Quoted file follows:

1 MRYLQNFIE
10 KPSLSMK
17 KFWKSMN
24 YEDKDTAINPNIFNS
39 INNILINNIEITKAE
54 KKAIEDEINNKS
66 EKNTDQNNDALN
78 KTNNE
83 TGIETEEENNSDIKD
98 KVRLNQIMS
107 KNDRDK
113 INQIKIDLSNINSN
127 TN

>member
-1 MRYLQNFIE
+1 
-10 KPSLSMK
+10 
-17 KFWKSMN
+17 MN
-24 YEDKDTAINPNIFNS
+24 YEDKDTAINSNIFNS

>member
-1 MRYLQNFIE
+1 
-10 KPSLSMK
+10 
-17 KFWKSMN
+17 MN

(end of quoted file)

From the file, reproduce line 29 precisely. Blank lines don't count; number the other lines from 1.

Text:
+17 MN